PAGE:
Daniel Ward

Dream big to achieve success.


An internationally sought-after expert in rhinoplasty, facelift, fillers, Botox, and facial plastic surgery, P. Daniel Ward, MD, MS, FACS, was born and raised in Utah. He attended the University of Utah and Utah State University earning a bachelor’s and master’s degree in chemistry prior to attending medical school at the University of Utah. He completed medical school at the University of Utah where he founded a program, Utah Rural Outreach Program (UROP), to help introduce high school students in underserved areas to medicine. He completed his residency and fellowship at the University of Michigan, one of the top facial plastic surgery programs in the country, prior to taking a position on the faculty at the University of Utah.

He lectures and teaches surgeons around the world; discussing advances in facial plastic surgery, including advances in facial cosmetic surgery (rhinoplasty, facelift, neck lift, blepharoplasty, brow lift, lasers), facial reconstruction after Mohs skin cancer surgery, facial trauma, and facial paralysis. He was the recipient of a prestigious grant from the American Academy of Facial Plastic & Reconstructive Surgery for his research efforts.

In 2016, he started his private practice in Salt Lake City and founded Form Medical Spa, which now has three locations throughout Utah and offers laser treatments, filler injections, lip injections, Botox and Dysport treatments, IPL, micro-needling, PRP, facials, Coolsculpting, teeth whitening, massages, and IV hydration.

Where did the idea for Form Medical Spa come from?

I wanted to create an environment that offered the highest level of service and made the esthetics patient feel great. When we perform plastic surgery on a patient, we want a top notch, amazing result. I felt that this was missing in the esthetics world and I felt that this was a little disjointed that patients expect an amazing experience for plastic surgery but when it came time for them to get less invasive treatments, the experience was not stellar. In addition, I was troubled that so many medical spas were run by doctors who are not board certified in one of the four core aesthetics specialties; so I decided to start some medical spas that functioned at a higher level and with a more professional approach.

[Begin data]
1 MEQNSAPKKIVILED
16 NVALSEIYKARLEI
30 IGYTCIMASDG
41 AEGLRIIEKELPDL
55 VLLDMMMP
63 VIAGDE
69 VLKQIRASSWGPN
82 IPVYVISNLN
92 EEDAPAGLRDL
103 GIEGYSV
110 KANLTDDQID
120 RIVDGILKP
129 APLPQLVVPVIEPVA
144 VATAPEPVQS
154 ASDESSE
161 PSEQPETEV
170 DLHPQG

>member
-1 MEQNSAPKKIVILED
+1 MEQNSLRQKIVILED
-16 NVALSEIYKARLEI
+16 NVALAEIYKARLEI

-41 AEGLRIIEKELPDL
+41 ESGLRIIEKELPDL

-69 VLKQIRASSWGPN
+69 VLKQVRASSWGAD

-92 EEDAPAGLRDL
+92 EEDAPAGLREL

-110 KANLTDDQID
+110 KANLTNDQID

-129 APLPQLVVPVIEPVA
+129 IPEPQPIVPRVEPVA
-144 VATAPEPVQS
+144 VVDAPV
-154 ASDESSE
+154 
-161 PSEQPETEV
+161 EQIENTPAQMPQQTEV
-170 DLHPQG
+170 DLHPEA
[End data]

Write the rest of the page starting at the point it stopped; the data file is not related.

What does your typical day look like and how do you make it productive?

My days usually start pretty early–I wake up around 3:30 AM. I try to get some work done, workout, and get an early start to the day. I see patients in clinic two and a half days per week and I am in the operating room two and a half days per week. I am often fitting in a meeting at lunch, before work, after work, or in between patients. It is kind of hectic. I try to be productive by filling in any gaps during the day with tasks that I would otherwise not have time to complete.

How do you bring ideas to life?

I am a big dreamer, which means that I have a ton of ideas and only a fraction of them end up getting implemented or completed. I try to bring ideas to life through a combination of planning and by just trying it out. I am a strong believer in planning things out and preparation. However, I am also a big believer that “paralysis by analysis” is a frequent way that we fail to get ideas off the ground and can prevent us from achieving success. Sometimes, you just need to take the leap! Thankfully, I have an amazing team around me that helps implement my ideas. They are the real way that these ideas are brought to life.

What’s one trend that excites you?

In my specific area, I am excited by a trend towards natural results in plastic surgery. The fake, overdone, over tightened looks leads to patients who look odd or funny, but it also increases the risk of complications.
More broadly speaking, I am excited by how technology has helped make entrepreneurship possible to a wider array of people and presented more opportunities. I think that capitalism is a great equalizer that helps allow people from all walks of life grow and become something bigger and better.

What is one habit of yours that makes you more productive as an entrepreneur?